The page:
Development and Psychopathology

Regular Articles

Childhood antecedents of personality disorder: An alternative perspective

Thomas A. Widigera1 c1, Barbara De Clercqa2 and Filip De Fruyta2

a1 University of Kentucky

a2 Ghent University

Abstract

One of the fundamental limitations of the Diagnostic and Statistical Manual of Mental Disorders—Fourth Edition, Text Revision (DSM-IV-TR) categorical model of personality disorder classification has been the lack of a strong scientific foundation, including an understanding of childhood antecedents. The DSM-IV-TR personality disorders, however, do appear to be well understood as maladaptive variants of the domains and facets of the general personality structure as conceptualized within the five-factor model (FFM). Integrating the classification of personality disorder with the FFM brings to an understanding of the personality disorders a considerable body of scientific research on childhood antecedents. The temperaments and traits of childhood do appear to be antecedent to the FFM of adult personality structure, and these temperament and traits of childhood and adolescence are the likely antecedents for adult personality disorder, providing further support for the conceptualization of the adult personality disorders as maladaptive variants of the domains and facets of the FFM. Conceptualizing personality disorders in terms of the FFM thereby provides a basis for integrating the classification of abnormal and normal personality functioning across the life span.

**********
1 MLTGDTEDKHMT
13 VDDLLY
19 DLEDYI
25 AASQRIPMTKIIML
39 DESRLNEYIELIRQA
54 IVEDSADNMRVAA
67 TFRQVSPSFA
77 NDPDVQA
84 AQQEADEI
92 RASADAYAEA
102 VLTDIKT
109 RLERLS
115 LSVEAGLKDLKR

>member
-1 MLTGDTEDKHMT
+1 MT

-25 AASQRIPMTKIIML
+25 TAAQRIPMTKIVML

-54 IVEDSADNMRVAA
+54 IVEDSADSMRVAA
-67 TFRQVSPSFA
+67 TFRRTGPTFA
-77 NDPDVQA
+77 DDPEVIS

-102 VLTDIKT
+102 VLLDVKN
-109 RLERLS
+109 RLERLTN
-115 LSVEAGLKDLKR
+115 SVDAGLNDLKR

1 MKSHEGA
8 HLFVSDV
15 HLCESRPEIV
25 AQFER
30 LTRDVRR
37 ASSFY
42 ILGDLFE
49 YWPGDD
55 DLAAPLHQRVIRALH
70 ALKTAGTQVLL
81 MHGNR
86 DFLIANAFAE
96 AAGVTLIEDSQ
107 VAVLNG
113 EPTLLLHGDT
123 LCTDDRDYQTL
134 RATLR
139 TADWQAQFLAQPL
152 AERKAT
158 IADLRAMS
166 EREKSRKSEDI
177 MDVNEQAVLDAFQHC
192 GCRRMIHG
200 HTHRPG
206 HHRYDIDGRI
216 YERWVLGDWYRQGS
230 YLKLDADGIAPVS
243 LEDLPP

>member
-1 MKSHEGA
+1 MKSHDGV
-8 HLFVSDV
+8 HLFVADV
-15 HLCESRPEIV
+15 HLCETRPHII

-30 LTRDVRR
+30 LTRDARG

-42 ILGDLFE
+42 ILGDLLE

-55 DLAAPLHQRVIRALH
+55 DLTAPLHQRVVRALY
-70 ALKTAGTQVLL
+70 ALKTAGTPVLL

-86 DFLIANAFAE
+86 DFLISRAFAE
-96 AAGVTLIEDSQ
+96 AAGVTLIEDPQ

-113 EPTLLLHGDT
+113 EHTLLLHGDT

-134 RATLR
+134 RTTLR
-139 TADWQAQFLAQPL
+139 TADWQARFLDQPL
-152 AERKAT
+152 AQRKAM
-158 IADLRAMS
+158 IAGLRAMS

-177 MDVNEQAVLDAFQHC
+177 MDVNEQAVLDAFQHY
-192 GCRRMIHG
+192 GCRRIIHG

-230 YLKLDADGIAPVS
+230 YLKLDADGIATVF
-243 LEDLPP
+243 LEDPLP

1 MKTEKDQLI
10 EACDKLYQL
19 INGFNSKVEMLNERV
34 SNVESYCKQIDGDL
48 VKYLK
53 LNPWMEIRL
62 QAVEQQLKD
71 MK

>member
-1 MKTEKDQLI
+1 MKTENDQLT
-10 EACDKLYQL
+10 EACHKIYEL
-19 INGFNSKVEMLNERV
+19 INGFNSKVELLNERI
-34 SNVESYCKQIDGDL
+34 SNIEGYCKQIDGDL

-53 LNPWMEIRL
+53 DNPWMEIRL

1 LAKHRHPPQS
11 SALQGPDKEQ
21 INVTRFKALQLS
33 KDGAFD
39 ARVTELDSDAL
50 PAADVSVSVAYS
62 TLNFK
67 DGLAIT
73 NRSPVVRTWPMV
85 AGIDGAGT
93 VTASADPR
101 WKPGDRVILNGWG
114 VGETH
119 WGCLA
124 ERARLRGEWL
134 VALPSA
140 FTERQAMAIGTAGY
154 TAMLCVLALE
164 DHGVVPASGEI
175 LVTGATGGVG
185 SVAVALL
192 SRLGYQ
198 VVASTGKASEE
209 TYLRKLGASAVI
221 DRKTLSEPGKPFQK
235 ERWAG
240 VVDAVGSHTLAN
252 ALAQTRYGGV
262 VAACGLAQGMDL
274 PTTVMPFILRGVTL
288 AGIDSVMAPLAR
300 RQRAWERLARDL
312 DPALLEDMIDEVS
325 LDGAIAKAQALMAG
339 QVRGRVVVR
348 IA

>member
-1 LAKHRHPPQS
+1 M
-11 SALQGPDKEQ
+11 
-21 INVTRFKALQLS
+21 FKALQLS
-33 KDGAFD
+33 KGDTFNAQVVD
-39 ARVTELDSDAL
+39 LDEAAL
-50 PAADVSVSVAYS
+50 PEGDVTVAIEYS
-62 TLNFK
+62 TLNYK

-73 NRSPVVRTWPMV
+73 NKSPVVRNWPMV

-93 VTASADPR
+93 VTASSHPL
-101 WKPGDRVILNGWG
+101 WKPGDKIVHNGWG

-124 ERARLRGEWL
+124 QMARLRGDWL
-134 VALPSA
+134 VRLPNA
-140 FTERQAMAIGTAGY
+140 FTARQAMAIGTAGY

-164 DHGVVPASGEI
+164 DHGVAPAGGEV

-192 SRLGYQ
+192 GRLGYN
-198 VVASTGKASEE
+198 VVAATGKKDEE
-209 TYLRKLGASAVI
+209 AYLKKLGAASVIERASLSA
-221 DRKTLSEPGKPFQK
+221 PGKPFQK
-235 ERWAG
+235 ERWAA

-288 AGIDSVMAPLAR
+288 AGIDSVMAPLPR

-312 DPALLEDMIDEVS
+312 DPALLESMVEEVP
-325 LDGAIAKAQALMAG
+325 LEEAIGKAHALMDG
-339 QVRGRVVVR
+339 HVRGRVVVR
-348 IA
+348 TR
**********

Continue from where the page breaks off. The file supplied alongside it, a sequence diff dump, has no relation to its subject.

Correspondence

c1 Address correspondence and reprint requests to: Thomas A. Widiger, Department of Psychology, University of Kentucky, 115 Kastle Hall, Lexington, KY 40506-0044; E-mail: widiger@uky.edu.